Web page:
Winning remains main thing for Tulowitzki

Winning remains main thing for Tulowitzki

SCOTTSDALE, Ariz. -- During his first at-bat on Monday against the Royals, Troy Tulowitzki reminded Rockies fans why they should be glad ownership didn't take a trade offer from the Cardinals during the winter.

Tulowitzki pulled a Jeremy Guthrie pitch over the left-field fence for his third home run this spring. Tulowitzki has hit 154 homers since his rookie year of 2007 -- most of any shortstop in the Majors -- and is one of six shortstops in history with at least four seasons of 25 or more homers. Despite missing 25 games with a broken rib last year, he hit 25.

Talks with the Cardinals were rumored all winter, so it was no surprise during the weekend when FOX Sports reported that the Rockies turned down an offer of right-handed pitcher Shelby Miller, first baseman Matt Adams and shortstop Pete Kozma for Tulowitzki. The Rockies have not commented on the report.

During the winter, Tulowitzki followed it all.

"I wasn't aware of any offer that was talked about, but I know there was some interest from the Cardinals, but things didn't work out, obviously," Tulowitzki said. "I'm a baseball fan, so I do read the paper and I know what's going on in the world. But I don't put too much thought into, 'What if this thing goes down?' If it happens, it happens, and if not then I'm in this locker room trying to win games for the Rockies right now. That trade talk doesn't do much. It's just rumors."

Tulowitzki is owed $134 million through 2020, but realizes he could be on the move if the Rockies don't start winning. Tulowitzki also wants to win. So there's one way to stop the rumors.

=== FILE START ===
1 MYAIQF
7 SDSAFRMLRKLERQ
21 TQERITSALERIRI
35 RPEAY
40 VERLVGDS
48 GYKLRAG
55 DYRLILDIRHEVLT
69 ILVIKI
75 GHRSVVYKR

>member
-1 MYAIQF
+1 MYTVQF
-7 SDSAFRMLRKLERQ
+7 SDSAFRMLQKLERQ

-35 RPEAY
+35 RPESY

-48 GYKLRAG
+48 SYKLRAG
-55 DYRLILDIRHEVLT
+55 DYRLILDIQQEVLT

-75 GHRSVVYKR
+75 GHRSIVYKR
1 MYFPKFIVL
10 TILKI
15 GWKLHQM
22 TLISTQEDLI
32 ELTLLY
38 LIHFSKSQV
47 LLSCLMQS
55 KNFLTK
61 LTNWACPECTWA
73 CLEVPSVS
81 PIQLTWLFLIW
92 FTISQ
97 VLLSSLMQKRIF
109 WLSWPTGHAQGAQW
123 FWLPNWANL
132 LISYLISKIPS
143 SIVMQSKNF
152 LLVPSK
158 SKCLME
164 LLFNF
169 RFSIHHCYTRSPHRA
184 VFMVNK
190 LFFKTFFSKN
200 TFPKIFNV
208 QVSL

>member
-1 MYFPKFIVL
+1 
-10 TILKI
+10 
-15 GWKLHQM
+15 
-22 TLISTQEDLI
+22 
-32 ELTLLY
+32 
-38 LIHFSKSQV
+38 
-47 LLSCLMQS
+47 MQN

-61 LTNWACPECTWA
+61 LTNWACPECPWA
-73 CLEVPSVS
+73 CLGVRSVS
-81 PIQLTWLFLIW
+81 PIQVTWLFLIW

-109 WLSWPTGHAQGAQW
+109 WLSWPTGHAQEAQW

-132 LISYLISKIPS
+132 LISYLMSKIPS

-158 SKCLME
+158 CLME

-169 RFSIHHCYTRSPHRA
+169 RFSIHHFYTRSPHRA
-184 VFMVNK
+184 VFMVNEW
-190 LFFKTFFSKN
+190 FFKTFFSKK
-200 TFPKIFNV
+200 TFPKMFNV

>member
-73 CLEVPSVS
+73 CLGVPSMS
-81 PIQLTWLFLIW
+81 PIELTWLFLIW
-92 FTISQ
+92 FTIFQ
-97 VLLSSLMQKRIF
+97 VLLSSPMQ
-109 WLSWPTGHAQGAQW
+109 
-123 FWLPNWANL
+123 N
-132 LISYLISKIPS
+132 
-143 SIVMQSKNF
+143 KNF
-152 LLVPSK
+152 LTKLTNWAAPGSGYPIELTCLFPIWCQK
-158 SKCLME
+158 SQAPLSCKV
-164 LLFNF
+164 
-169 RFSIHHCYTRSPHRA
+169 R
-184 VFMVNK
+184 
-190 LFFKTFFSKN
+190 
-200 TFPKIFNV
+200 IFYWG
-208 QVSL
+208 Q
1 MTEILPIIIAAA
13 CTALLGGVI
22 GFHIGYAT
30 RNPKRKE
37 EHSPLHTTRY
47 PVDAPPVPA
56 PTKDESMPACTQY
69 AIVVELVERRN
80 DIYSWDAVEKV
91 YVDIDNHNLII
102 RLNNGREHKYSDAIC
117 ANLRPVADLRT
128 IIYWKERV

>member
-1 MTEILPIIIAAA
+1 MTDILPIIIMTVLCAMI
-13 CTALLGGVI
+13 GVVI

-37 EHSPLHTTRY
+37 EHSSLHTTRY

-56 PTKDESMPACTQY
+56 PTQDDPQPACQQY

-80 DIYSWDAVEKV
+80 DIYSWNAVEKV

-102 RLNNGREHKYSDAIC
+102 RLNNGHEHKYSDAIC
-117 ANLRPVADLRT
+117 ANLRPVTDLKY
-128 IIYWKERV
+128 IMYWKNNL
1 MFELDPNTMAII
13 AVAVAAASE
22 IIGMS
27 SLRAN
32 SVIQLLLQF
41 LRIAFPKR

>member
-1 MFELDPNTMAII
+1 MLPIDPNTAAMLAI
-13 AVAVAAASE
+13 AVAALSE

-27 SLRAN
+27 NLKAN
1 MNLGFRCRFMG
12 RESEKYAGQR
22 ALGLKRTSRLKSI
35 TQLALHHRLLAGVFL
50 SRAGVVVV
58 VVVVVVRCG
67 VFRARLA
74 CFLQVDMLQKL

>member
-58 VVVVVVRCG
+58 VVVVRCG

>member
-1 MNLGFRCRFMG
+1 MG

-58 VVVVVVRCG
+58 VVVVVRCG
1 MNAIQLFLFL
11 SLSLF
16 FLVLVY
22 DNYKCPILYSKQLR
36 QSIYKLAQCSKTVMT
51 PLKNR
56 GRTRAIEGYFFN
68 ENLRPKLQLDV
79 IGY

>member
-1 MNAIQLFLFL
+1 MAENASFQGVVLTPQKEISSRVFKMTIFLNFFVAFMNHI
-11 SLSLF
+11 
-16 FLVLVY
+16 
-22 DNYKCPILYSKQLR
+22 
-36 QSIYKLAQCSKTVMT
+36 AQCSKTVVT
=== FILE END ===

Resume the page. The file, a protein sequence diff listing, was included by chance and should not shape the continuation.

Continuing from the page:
"Since Day One, the most important thing for me has been winning," Tulowitzki said. "I got a taste of it early in my career [a World Series trip in 2007, playoffs in 2009] and it was a lot of fun. I've been a part of some losing seasons now, and no matter how you come out of it individually, it's worth nothing because I've had so much more fun in those years we've won."

Tulowitzki has always been honest, and at times outspoken, about what he feels the club needs and its direction, even if it's uncomfortable at times for the club. He explained that it's not because he believes his paycheck makes him something more than a player. It's just burning desire for a result.

"Money is not what drives me -- it's winning, and guys get paid because they want to keep guys on those winning teams," Tulowitzki said. "I'm a very opinionated person, there's no doubt about that.

"That's just the way I am. But I'd rather go out trying to help things and not be that silent guy in the corner of the room not saying anything. Hopefully people listen."

Thomas Harding is a reporter for Follow him on Twitter @harding_at_mlb. This story was not subject to the approval of Major League Baseball or its clubs.